April 21, 2020  |  

Crustacean Genome Exploration Reveals the Evolutionary Origin of White Spot Syndrome Virus.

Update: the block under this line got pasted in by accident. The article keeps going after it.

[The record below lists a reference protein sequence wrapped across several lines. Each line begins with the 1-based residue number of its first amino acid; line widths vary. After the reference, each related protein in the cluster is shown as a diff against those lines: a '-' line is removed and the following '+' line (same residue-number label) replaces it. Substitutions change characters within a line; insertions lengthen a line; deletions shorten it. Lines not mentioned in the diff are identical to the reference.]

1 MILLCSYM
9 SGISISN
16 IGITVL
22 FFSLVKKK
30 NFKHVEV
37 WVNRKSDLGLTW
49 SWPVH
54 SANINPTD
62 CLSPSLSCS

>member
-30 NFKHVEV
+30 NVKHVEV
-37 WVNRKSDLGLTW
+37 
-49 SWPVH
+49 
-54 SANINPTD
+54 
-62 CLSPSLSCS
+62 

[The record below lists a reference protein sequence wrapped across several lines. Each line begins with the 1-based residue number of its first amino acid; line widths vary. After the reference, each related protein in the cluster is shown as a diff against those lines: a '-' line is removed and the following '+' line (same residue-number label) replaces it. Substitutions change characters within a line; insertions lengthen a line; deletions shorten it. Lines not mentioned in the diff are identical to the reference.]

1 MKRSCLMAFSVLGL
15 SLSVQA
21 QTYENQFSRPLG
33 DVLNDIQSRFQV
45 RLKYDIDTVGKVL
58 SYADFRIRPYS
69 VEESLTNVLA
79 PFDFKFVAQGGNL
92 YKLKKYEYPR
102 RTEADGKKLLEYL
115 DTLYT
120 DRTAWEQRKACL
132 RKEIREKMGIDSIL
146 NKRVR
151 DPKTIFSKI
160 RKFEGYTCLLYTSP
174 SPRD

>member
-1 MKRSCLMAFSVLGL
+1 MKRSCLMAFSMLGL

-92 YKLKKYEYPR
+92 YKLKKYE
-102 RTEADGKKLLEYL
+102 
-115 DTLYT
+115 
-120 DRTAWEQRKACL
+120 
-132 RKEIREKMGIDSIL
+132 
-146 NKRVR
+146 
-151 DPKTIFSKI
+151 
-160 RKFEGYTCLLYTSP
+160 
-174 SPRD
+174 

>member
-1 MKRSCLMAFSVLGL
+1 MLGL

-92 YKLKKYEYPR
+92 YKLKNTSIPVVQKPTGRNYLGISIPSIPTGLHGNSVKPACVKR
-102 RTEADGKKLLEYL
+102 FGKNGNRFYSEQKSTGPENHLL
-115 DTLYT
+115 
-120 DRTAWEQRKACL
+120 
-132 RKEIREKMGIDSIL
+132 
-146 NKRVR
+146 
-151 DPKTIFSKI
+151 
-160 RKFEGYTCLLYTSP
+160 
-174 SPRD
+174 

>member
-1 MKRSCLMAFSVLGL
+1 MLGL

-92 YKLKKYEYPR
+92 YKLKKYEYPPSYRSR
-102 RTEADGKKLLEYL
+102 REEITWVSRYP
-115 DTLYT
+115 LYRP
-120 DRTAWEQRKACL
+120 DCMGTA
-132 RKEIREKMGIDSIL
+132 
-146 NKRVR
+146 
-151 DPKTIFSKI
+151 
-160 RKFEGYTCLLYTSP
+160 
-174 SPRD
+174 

White spot syndrome virus (WSSV) is a crustacean-infecting, double-stranded DNA virus and is the most serious viral pathogen in the global shrimp industry. WSSV is the sole recognized member of the family Nimaviridae, and the lack of genomic data on other nimaviruses has obscured the evolutionary history of WSSV. Here, we investigated the evolutionary history of WSSV by characterizing WSSV relatives hidden in host genomic data. We surveyed 14 host crustacean genomes and identified five novel nimaviral genomes. Comparative genomic analysis of Nimaviridae identified 28 “core genes” that are ubiquitously conserved in Nimaviridae; unexpected conservation of 13 uncharacterized proteins highlighted yet-unknown essential functions underlying the nimavirus replication cycle. The ancestral Nimaviridae gene set contained five baculoviral per os infectivity factor homologs and a sulfhydryl oxidase homolog, suggesting a shared phylogenetic origin of Nimaviridae and insect-associated double-stranded DNA viruses. Moreover, we show that novel gene acquisition and subsequent amplification reinforced the unique accessory gene repertoire of WSSV. Expansion of unique envelope protein and nonstructural virulence-associated genes may have been the key genomic event that made WSSV such a deadly pathogen.IMPORTANCE WSSV is the deadliest viral pathogen threatening global shrimp aquaculture. The evolutionary history of WSSV has remained a mystery, because few WSSV relatives, or nimaviruses, had been reported. Our aim was to trace the history of WSSV using the genomes of novel nimaviruses hidden in host genome data. We demonstrate that WSSV emerged from a diverse family of crustacean-infecting large DNA viruses. By comparing the genomes of WSSV and its relatives, we show that WSSV possesses an expanded set of unique host-virus interaction-related genes. This extensive gene gain may have been the key genomic event that made WSSV such a deadly pathogen. Moreover, conservation of insect-infecting virus protein homologs suggests a common phylogenetic origin of crustacean-infecting Nimaviridae and other insect-infecting DNA viruses. Our work redefines the previously poorly characterized crustacean virus family and reveals the ancient genomic events that preordained the emergence of a devastating shrimp pathogen.Copyright © 2019 American Society for Microbiology.